Bishop Floyd I. Douglas
Pentecostal Assemblies of the World
1887 ~ 1951
Bishop Floyd I. Douglas was born, May 10, 1887 in Nelson County, Kentucky. He was the only son of Betty and Charles Ignatius Douglas. Floyd became motherlass at the age of five, and five years later his father passed away. Afterwards, he became the custody of his grandmother, Mrs. Ary Ann Wright, who loved, and cared for him until he reached the age of fourteen, then she passed also.
The 180 acre farm purchased with proceeds of her labor as a cook at a Catholic convent was home sweet home to Floyd, and Mrs. Wright. With the school months being five out of the year, Floyd's progress along the literary lines was not too rapid. During the winter season when it was too cold for school to be held, he was privileged to study in the home of Mrs. Amanda Hall, a white school teacher who taught him to read and write with tolerable ease.
It was far from Floyd's thoughts, as it was from his means to enter college, but he seemed to have had an idea that the very atmosphere of college would assist him. Therefore, he continued to read books, and to absorb every possible bit of knowledge. There was a yearning that could not be stifled by the things that the rural afforded. His feelings were not the results of any marked cruelty in the treatment he received, but there was atugging at the strings of his heart that he himself did not understand.
At the age of fifteen, he moved to Louisville, Kentucky. His family being of the Catholic faith, Floyd received his religious training in St. Joseph Catholic School, Bardstown, Kentucky. Christened in St. Joseph Catholic Church, he was prepared to make his first holy Communion between the ages of ten and eleven years. He was a devout Catholic until he reached the age of twenty-three. He always regarded his religious experiences as the most important part of his education; it had the effect, not only of enlarging his mind, but also of restraining a disposition that was growing hard, and bitter over the disadvantages suffered by the loss of his parents.
Floyd greatly needed something that would help him to look beyond his bondage, and encourage him to hope for ultimate freedom, which is only found in Jesus Christ. While he was undergoing this experience, and while he was gradually being adjusted to the situation in which he found himself, he met a young lady by the name of Anna Bell Davis of Louisville, who played a great part in this portion of his life. On August the twenty-fourth, 1910 they were married. It was destined that Anna was to play a definite part of his early life's story. She was the first to become converted, and the first to be filled with the Holy Ghost.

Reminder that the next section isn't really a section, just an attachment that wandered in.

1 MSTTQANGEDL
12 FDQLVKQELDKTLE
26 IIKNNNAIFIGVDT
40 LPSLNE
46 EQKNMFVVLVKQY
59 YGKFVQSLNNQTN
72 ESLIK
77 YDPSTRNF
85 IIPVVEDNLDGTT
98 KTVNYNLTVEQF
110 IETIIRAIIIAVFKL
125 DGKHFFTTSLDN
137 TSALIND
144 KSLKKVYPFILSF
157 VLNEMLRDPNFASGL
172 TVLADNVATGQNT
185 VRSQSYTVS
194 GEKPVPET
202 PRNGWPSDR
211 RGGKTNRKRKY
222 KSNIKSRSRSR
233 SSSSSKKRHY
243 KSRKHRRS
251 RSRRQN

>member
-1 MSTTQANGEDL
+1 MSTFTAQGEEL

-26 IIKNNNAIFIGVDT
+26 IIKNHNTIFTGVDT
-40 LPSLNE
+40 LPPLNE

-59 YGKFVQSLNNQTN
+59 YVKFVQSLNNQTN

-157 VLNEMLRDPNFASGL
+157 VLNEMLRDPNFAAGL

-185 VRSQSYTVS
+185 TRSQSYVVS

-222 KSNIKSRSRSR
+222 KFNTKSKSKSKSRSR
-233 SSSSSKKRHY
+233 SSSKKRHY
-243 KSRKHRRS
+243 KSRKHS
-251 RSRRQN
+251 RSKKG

In May, 1911 Floyd was converted to the Apostolic faith, and was later filled with the Holy Ghost the following September. His call to the ministry came in December of the same year. August 12, 1912 marked the opening of Elder Douglas' first church, with membership numbering about thirty-five. The location was at Hancock and Rosaline Streets in Louisville. Elder Douglas was an eloquent man, and was embraced by many, including, Bishop G.T. haywood, and Elder Alexander Schooler of Cleveland, Ohio. In 1918, Elder Douglas was elected to Field Superintendent in the Pentecostal Assemblies of the World. In Jily, 1919 he was instrumental in establishing the first District Council of Kentucky. By August, 1923 thirteen churches were subject to the mother church in the Kentucky Council.
After laboring in Kentucky for twelve and one half years, there came a call from the west coast. Elder W.M. Carson, pastor of the Apostolic Faith Home Assembly, located at 1122 E. 33rd Street, Los Angeles had become ill, and his desire was that Elder Douglas should have complete charge of the church, and entire membership. In 1927, Elder Douglas placed the Louisville church in the hands of Bishop G.T. Haywood. In 1928, Elder Douglas became Bishop Douglas. In 1934, he bacame senior bishop because of certain changes in the PAW, and because of his credentials dating as far back as October 12, 1912.
On November 4, 1946 Bishop Douglas became very ill. He was confined to his bed for three months. Rest and quietness was a daily necessity. He was a man who fought with courage to the end, and was heard saying, "I have done my work." No stranger was he among us, nor a guest, but a father, pastor, bishop, our own dearly beloved. On April 20, 1951, Bishop Floyd I. Douglas fell on sleep, now awaiting the resurrection.